Handa’s return to the island is hardly glamorous, but his continued time at the village continues to yield interesting stories.

Seishuu Handa has returned to the island after failing to win the calligraphy competition with a new outlook on life. No longer feeling trapped on the island, he decides to continue to search for his individual style. The villagers have their own ideas for him though, ranging from attending school performances to making a cake to performing manual labor. Much is going on, as Hiroshi prepares for life after high school, the middle school students go on a school trip, and a member of the village becomes ill.

Slice-of-life fans will find this series appealing, as Barakamon embodies many of the traditional scenarios the genre follows with its own twists.

Following Handa’s return from Tokyo, his life of ‘quiet’ village living picks up once again in the seventh and eighth volumes of Barakamon. Having participating in several calligraphy competitions, Handa seems content to join the island children (for the most part) in their daily hijinks. Mischief that characterizes the earlier volumes, needless to say, resumes. There felt like a shift in focus away from Handa as a calligrapher in these volumes as he doesn’t actually write as often, instead opting (‘willingly’ is up for debate) to participate in various activities around the village.

The narrative structure for Barakamon as a series doesn’t appear to be all that different on an episode-by-episode basis, and continues to be individual events that happen to Handa, often involving other villagers. However, episodes in these volumes are tied closer together on average as there are many running jokes as well as plot threads that last for multiple chapters. For example, in the first chapter of the seventh volume Handa gets a new window only to have it broken by a mishap involving Naru, and the window continues to show up (often to get broken) in other chapters. Other key bits such as Hiroshi’s impending future career plans and the middle school girls’ school trip stretch over multiple chapters and function more or less as minor arcs of story, making the series feel like slightly less of a purely episodic manga.

Several of these arcs actually serve to focus on developments of or at least centering around individual members of the village. Hiroshi, as a high school third year (senior/grade 12 by Western standards), is pursuing a potential career of cooking but is plagued by the classic comedic bit the series likes to use with him: his ordinariness. He has a desire to find his own individual uniqueness, and the other cast members have a desire to mess with him while he does it. This developing arc is an appealing portion of the story both for its coming-of-age vibes and its moments of hilarity. Hiroshi’s continued development is good both for his character and for Handa’s since it serves as a similar yet different young adult to offer comparison for readers. Several of the most funny chapters, such as Handa performing a mock interview for Hiroshi, were part of this development and were high points of the two volumes.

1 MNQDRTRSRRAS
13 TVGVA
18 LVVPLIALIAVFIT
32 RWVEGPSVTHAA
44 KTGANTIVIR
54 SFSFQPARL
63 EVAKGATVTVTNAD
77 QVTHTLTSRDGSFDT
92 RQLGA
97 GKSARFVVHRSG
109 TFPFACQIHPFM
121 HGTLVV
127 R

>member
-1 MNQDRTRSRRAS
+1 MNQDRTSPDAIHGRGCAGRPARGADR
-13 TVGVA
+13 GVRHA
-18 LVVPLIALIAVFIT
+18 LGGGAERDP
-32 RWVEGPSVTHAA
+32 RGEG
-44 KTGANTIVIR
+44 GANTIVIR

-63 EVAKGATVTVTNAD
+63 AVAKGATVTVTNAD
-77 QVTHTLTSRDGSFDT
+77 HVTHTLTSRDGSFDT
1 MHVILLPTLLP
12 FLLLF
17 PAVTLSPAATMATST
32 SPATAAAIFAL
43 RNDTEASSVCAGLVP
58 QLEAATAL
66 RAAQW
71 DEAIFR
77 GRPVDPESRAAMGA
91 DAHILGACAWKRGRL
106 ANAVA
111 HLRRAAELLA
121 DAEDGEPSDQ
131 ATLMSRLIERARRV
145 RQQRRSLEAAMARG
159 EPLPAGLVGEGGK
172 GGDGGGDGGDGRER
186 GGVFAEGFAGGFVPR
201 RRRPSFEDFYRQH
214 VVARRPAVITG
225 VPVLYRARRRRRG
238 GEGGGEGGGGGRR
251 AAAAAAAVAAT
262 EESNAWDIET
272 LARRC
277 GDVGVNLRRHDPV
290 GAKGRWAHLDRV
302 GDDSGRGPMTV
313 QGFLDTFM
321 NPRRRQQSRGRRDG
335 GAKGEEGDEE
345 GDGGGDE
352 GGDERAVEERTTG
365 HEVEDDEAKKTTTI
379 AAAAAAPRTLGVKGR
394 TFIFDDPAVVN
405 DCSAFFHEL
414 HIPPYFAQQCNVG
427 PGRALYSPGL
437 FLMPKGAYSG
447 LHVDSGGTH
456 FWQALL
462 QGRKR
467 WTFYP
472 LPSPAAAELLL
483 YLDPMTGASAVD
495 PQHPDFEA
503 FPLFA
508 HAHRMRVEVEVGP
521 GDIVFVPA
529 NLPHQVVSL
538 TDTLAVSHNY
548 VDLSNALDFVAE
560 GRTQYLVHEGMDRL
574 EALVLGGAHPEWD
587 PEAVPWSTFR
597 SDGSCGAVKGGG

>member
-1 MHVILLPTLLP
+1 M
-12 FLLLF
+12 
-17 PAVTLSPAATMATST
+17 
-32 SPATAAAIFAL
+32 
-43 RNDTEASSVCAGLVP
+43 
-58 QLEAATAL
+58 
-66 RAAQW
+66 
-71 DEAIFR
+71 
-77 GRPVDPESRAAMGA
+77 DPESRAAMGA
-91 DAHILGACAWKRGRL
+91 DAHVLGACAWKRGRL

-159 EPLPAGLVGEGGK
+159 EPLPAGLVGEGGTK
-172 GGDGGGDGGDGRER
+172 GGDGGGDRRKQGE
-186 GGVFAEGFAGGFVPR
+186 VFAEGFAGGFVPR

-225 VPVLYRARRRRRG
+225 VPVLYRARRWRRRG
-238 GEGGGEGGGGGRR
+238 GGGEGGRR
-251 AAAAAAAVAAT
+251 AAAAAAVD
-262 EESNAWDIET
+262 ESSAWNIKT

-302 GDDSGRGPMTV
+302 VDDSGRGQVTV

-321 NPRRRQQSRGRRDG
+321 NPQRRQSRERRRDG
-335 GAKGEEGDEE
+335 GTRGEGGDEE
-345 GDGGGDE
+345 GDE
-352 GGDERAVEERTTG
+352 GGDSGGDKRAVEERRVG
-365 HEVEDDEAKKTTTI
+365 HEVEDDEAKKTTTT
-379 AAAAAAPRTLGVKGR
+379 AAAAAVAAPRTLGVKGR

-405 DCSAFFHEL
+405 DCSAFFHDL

While Handa’s actual development is less of a focus (although it does happen) in volumes seven and eight, his development in relation to the village children and adults is what really gets showcased. This is emphasized throughout the volumes, sometimes subtly and sometimes more blatantly. The primary duo of Handa and Naru is, predictably, the most explored relationship. Moments such as the elementary school’s talent show, where when asked what she learned this year Naru answers that she ‘learned how to write good’, really show how much of an influence Handa has had on her life as a virtual father figure. Whereas previous volumes focused on how much influence the village has had on Handa, seeing how he has influenced the village is a nice change of pace and makes the series feel as though it has come in a full circle in some ways.

Barakamon as a series continues to be a very uplifting and feel-good kind of story, and manages to maintain this through the new facets of character exploration as I have mentioned. This is especially prevalent in the village elder Kiyoba’s portion of the story. Kiyoba is essentially the ‘grandma’ for the entire village, so when she falls ill the effects are substantial. In highlighting her role in the village, Handa’s role too is emphasized and is a ‘good feelings’ emotional moment that works quite well. This, along with other developments, is made much more impactful by author Satsuki Yoshino’s imagery when depicting the town and island nature during emotional moments. The quality of the characters’ facial expressions really help sell their emotion for me as well, even outside the comedic bits.

Barakamon has always been as feel-good series, and it plays its strengths in its most recent volumes. Handa’s effect on the villagers and his individual relationships with them serve as quality developments, aided by a more connected series of episodes. If you were concerned that the series might lose its appeal or grow stale over time, I think it is safe to say that this has yet to happen, so if you are a fan of previous volumes (or the anime- these volumes now take place after the end of the 2014 adaptation!), be sure to pick these ones up.

What do our scores mean?

Barakamon Vol. 7/8 were authored by Satsuki Yoshino and published by Yen Press on October 27, 2015 and December 15, 2015. Barakamon is an ongoing series in Square Enix’s Gangan Online magazine, and received a single-cour anime adaption by Kinema Citrus in Summer 2014. Volume 9 will be released in English on February 2, 2015.

Check out our other Barakamon reviews:

Vol. 1, Vol. 2, Vol. 3, Vol. 4, Vol. 5, Vol. 6

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